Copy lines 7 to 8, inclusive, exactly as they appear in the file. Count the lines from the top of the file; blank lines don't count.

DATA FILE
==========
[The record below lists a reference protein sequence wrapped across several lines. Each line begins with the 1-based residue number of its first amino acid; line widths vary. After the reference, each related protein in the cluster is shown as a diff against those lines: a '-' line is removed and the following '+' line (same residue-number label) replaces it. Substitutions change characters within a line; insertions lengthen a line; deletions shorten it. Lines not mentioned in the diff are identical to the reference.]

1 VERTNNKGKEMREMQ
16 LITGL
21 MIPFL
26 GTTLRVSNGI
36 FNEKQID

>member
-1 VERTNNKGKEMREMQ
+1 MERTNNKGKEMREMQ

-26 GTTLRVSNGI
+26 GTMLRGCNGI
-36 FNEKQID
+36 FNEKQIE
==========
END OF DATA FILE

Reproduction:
>member
-1 VERTNNKGKEMREMQ